A pronoun is a word that replaces a noun in a sentence.
Jamila ate her ice cream.
(This sounds better than repeating the noun: Jamila ate Jamila's ice cream.)
Pronouns can be divided into different types:
Personal pronouns, such as he, she, it, we, them. These replace the name of a person or object.
We went to Scotland on holiday.
Mum gave me a new watch for Christmas.
Possessive pronouns, such as his, her, its, their, mine. These show who owns something.
Philip ate his dinner quickly.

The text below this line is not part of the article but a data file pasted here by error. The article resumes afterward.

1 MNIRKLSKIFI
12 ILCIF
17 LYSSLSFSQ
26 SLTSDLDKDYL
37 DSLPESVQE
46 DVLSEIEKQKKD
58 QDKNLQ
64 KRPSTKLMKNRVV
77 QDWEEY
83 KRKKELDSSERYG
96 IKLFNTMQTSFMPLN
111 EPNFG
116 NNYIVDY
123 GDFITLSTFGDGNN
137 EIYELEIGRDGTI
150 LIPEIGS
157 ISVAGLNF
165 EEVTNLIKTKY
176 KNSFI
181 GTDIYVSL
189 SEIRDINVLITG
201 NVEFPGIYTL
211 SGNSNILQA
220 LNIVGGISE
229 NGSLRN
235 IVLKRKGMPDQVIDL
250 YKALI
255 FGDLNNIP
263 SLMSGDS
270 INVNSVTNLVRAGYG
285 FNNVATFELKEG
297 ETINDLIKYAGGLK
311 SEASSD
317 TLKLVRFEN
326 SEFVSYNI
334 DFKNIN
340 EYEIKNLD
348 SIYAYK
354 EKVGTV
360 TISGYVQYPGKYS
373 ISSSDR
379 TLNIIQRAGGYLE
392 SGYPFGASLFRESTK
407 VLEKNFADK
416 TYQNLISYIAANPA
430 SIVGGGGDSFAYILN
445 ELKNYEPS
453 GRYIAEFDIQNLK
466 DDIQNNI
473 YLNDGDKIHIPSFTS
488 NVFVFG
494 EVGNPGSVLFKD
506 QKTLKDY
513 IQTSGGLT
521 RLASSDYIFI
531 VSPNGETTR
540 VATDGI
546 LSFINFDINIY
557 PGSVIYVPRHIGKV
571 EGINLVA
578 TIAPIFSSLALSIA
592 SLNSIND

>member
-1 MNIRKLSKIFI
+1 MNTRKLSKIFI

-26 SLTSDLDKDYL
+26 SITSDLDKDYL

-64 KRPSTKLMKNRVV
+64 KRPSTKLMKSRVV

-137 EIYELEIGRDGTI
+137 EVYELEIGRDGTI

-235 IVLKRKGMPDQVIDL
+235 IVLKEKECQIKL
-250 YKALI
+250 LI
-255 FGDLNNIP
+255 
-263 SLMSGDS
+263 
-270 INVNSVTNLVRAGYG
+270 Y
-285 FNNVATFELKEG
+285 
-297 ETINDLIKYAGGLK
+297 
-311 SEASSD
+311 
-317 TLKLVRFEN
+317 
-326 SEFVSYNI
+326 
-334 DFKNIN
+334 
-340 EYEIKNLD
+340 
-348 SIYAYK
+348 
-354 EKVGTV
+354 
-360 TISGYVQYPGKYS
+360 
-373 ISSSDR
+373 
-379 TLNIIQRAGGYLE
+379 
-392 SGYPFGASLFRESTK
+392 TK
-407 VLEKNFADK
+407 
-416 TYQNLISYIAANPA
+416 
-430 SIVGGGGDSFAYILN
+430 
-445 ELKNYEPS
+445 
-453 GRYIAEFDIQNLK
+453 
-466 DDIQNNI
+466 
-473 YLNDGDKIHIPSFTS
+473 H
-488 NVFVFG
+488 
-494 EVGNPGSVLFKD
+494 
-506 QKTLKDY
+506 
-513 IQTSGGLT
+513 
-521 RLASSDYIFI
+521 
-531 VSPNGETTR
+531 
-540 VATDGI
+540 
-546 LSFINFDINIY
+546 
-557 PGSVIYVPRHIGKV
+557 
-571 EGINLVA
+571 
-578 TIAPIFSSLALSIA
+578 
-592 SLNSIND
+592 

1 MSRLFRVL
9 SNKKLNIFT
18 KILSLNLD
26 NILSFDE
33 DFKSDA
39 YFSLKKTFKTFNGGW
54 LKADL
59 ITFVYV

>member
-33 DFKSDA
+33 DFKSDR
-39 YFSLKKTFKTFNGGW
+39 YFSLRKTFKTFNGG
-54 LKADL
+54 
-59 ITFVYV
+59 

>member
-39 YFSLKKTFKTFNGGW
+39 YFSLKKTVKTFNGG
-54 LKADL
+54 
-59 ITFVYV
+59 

Don't eat that chocolate. It's mine!
Relative pronouns, such as who, which, whose, that. These are used to link a relative clause to the rest of a sentence, giving more information about the noun.
The headmaster wants the person who broke the window to own up now.
(In this example, 'who broke the window' is a relative clause. It tells us which person the headmaster wants to own up.)
The pupil whose name is first out of the hat will win the prize.
(This time, 'whose name is first out of the hat' is the relative clause. It tells us which pupil will win the prize.)